Article 08/2021

Labour Edge

How should incompatibility be dealt with and what is the approach adopted recently by the labour court in Wereley v Productivity South Africa and Naidoo NO (2020) 31 SALLR 103 (LC)?


  1. In Jabari v Telkom SA (Pty) Ltd (2006) 27 ILJ 1854 (LC), at paragraphs [3]–[5], the labour court characterised a dismissal based on incompatibility in the following terms;

‘[3]     An employer is entitled, where the conduct of an employee creates disharmony, to –

  • evaluate the nature and seriousness of the problem, address same, and assist the employee to overcome his personal difficulties; and
  • effect remedial action, and if unsuccessful, to place the employee in a position suitable to his qualifications and experience.

[4]      In order to prove incompatibility, independent corroborative evidence in substantiation is required to show that an employee’s intolerable conduct was primarily the cause of the disharmony.

[5]      In determining the applicant’s alleged incompatibility, it is appropriate to enquire whether the fault for the disharmony is attributable to the applicant’s conduct in that, he was unable to fit within the respondent’s ‘corporate culture’ despite attempts by colleagues and the respondent, to accommodate him and to remedy the situation or that his conduct was unacceptable or unreasonable.’

  1. This characterization of incompatibility was also adopted by the labour appeal court in South African Rugby Union v Watson and Others (2019) 40 ILJ 1052 (LAC), at paragraph [30].
  2. The type of incompatibility complained of in this instance was clearly premised on the employee in Wereley having been found to have acted in an unacceptable or unreasonable manner. The PSA had been intending to lead evidence of this in the inquiry and Wereley was to be given a chance to respond to it. Though the PSA had tried to avoid characterising her actions as further acts of misconduct, essentially that was what the PSA had accused her of. There had been no reason in principle why that inquiry should not have followed the normal procedure of a disciplinary inquiry, as it was obviously misconduct for an employee to foster and aggravate a disharmonious working environment.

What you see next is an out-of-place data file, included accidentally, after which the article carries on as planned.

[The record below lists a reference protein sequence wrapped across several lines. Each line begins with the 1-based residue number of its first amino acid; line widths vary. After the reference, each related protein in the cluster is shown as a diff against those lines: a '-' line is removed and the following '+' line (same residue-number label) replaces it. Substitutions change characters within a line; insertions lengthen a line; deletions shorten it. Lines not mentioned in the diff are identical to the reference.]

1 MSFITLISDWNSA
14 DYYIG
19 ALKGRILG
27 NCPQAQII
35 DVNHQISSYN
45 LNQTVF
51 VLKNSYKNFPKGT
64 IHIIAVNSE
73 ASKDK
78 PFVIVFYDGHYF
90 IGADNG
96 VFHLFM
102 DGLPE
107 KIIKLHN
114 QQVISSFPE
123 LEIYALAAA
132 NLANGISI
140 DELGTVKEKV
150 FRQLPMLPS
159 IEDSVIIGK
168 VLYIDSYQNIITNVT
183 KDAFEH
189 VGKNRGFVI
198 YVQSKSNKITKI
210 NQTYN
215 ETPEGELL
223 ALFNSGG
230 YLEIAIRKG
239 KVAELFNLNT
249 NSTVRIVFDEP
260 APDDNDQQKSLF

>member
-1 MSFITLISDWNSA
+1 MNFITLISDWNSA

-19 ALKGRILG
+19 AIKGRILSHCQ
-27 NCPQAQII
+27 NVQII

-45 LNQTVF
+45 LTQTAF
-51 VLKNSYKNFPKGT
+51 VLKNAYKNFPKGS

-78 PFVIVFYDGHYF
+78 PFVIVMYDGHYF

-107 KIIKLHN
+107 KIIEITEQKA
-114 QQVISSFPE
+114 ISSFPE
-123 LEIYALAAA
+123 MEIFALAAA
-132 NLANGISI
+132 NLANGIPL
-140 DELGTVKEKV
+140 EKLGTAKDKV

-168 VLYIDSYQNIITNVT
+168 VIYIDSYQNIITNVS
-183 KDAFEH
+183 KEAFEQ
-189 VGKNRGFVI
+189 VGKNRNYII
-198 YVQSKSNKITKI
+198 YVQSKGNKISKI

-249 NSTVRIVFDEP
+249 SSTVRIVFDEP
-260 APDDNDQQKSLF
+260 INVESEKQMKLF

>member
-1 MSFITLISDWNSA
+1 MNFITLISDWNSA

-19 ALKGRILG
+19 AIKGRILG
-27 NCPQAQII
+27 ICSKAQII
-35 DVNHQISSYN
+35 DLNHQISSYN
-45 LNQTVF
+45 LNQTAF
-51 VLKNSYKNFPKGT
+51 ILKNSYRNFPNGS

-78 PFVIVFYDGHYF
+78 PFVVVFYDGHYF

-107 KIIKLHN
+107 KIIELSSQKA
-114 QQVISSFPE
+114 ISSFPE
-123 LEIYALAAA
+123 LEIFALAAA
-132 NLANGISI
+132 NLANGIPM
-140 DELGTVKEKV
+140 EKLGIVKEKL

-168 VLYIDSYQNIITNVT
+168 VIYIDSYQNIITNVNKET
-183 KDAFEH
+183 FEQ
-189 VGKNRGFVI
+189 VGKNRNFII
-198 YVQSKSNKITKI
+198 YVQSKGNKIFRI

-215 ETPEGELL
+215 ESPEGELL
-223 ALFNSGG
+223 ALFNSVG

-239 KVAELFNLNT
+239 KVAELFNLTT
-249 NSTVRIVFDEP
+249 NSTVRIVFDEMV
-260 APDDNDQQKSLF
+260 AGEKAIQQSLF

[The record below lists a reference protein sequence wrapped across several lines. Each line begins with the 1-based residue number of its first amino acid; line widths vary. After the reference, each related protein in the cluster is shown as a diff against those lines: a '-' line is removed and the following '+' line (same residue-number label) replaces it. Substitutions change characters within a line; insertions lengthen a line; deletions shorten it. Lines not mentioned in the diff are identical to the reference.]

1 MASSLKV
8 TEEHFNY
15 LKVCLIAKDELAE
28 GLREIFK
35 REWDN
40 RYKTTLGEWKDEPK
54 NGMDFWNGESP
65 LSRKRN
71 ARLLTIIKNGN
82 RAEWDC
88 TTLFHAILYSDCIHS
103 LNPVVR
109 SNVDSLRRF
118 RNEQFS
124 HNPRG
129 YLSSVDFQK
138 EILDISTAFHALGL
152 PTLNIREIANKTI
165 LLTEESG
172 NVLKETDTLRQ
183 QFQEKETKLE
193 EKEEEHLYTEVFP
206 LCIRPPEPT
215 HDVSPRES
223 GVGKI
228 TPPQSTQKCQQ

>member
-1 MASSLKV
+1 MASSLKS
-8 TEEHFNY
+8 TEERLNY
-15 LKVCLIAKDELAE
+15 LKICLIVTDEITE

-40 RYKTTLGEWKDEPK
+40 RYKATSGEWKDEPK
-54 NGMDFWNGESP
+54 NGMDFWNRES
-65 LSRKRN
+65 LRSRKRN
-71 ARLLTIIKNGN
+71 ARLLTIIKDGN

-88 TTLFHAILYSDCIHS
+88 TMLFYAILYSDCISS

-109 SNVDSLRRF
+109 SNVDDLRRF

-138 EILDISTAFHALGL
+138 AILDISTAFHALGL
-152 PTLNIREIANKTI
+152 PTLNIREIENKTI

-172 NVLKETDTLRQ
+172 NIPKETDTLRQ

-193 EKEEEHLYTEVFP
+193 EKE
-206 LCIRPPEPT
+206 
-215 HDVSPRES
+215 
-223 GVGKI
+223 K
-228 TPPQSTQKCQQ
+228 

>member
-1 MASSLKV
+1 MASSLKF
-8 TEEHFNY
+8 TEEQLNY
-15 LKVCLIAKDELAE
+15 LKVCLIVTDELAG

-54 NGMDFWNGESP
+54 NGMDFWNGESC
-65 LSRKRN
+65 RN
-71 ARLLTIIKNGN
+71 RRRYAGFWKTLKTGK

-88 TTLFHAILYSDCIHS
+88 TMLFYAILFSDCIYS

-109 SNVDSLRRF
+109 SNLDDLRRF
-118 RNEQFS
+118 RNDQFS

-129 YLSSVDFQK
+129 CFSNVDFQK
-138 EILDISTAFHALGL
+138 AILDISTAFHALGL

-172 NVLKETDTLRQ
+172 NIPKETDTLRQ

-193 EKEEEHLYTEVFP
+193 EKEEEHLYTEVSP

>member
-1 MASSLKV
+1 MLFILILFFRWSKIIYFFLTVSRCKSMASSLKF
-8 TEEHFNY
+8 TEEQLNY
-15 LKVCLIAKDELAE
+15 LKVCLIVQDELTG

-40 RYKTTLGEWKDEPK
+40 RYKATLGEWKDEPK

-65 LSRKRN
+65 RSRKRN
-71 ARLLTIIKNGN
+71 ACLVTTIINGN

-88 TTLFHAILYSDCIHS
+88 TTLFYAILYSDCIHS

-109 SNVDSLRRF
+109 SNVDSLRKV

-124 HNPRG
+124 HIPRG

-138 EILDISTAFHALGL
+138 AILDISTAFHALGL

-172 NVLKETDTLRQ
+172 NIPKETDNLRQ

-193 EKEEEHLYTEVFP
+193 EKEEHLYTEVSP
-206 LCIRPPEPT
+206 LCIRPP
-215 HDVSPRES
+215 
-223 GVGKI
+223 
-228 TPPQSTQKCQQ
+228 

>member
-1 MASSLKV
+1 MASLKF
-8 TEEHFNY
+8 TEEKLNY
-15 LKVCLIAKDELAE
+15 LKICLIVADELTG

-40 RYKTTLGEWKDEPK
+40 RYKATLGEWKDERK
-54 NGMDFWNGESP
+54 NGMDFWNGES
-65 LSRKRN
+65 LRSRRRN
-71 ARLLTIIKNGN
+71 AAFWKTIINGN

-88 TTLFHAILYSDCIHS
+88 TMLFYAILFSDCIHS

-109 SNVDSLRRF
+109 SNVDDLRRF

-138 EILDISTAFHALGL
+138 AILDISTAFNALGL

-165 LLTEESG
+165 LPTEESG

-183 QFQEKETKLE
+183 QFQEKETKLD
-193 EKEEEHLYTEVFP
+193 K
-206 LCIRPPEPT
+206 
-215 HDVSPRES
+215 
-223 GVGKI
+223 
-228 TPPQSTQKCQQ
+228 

3. The labour court was alive to the other possibility that incompatibility might conceivably be dealt with as an operational requirements matter, which could lead to the employer following a path of retrenchment.

 

In Minister of Police v M and Others (2016) 27 SALLR 53 (LC); (2017) 38 ILJ 402 (LC), the labour court identified the content of hearsay evidence of a special type affording greater weight than simple hearsay.  What is the approach adopted by the labour court in such case as to the transcript of an internal enquiry admitted as hearsay evidence in terms of s3(1)(c) of the Law of Evidence Amendment Act?  Subsequent to such judgment, the labour court, in Department of Home Affairs v General Public Service Sector Bargaining Council and Others (2019) 30 SALLR 172 (LC); (2019) 40 ILJ 2544 (LC), had the opportunity to apply the approach adopted in the aforesaid judgment to the specific facts of this matter.  In this subsequent judgment, how did the labour court identify such transcript of an internal enquiry as not constituting hearsay of a special type (as required in Minister of Police v M (supra))?

According to the constitutional court, when a referral is made to the CCMA or a bargaining council concerning a dismissal, is it a requirement that the reason for the dismissal (i.e. misconduct, incapacity poor work performance, etc) is also identified in order for such CCMA or bargaining council to require the requisite jurisdiction?

What are the principles governing hearsay evidence as contained in the Law of Evidence Amendment Act 45 of 1998 and applied by the labour court in, inter alia, Swiss South Africa (Pty) Ltd v Louw NO [2006] 4 BLLR 373 (LC) and NUMSA v SA Metal & Engineering Industries Bargaining Council and Others (2014) 25 SALLR 4 (LC)?